I’ve been caught in the big black hole about 15 years ago. And there was no light on the other end, I was ready to go. I hate taking medication, but at that point taking anti-depressants was the only way for me to survive. Not even music could save me, I was empty and without inspiration. Eventually it was LOVE that pulled me out, I found the perfect partner in Lori. And then of course music helped to bring me back on top again! Now I’m glad I didn’t give up, I honestly can’t even image anymore that I ever felt that way. So yeah... just know it’s definitely possible to conquer it!
Best known for his musical project Ayreon, Arjen Anthony Lucassen was born on April 3rd, 1960 in The Hague. Both Arjen and his older brother Gjalt were good students, but unlike Gjalt, Arjen wasn’t interested much in studying. A notorious trouble-maker in class, Arjen decided to pursue a career in the music business after graduating high school. During his teens, Gjalt always teased Arjen a lot, and Arjen has been taking his revenge by playing jokes on his brother in the credits of his Ayreon CDs. If you look carefully, you’ll find a Gjalt ‘joke’ in the booklet of every CD released after 1995.
Arjen’s love of music was sparked in the 60s, when he became a big fan of the Beatles. He started buying albums in the early seventies when the glam rock era started and bands such as T-Rex, Alice Cooper, The Sweet, David Bowie were rising stars. Arjen really wanted to be in a band but he was too lazy to learn to play an instrument so he started a play-back band mimicking his heroes Alice Cooper, Slade, and The Sweet. He actually did get a lot of gigs in schools and already then he was a busy guy.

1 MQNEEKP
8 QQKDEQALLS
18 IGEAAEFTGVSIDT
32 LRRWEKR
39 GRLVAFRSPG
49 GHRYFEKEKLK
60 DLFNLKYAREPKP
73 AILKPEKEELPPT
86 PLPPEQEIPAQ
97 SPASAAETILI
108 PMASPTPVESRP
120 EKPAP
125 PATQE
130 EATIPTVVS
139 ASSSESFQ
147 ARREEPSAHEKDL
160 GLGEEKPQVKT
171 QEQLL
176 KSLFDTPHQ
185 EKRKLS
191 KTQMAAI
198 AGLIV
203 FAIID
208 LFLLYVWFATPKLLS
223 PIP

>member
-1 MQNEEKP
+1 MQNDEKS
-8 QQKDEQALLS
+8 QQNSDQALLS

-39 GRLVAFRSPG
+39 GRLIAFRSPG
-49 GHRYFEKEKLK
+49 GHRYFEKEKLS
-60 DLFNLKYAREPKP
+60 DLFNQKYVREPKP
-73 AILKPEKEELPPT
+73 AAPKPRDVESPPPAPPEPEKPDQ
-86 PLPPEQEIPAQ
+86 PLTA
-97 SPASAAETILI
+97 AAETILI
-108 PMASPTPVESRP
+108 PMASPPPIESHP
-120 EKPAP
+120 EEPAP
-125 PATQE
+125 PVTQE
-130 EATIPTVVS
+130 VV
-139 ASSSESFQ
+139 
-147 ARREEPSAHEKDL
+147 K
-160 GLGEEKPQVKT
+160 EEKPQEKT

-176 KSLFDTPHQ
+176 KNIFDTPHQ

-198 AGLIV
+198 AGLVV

Then one day one of the older pupils approached
Arjen saying “You have to listen to this,” and handed him a copy of Deep Purple’s ‘Made in Japan’. “Glam rock is OK, but this is really great.” When Arjen listened to it and heard Ritchie Blackmore’s guitar playing, he knew what he wanted: to play guitar! So he learned to play guitar.
One particular album released during the 60s left a huge impression on Arjen. The album had everything Arjen was looking for: the music took him on an adventure, lyrics drew him into an emotional story, and reading lyrics along to discover that famous vocalists were playing parts. It became the ultimate tool for escapism for Arjen. The album was Andrew Lloyd Webber’s Jesus Christ Superstar. This album was followed by other similar albums such as War of the Worlds featuring Phil Lynott, The Who’s Tommy, Pink Floyd The Wall. After that Arjen realized that time had come to do it himself, and to do it his own way. Not limited music to one style. He used all his styles — prog, metal, folk, Beatles — despite being convinced that listeners with strong genre preferences would hate not being able to pigeonhole the music. But that didn’t matter to Arjen: for once in his life he wanted to make an album without compromises, just making the music he loved. This album became Ayreon – The Final Experiment. He found a small Dutch label interested in the project and the album simply took off. Several years later, after changing record companies, Arjen has released seven Ayreon albums as well as one compilation.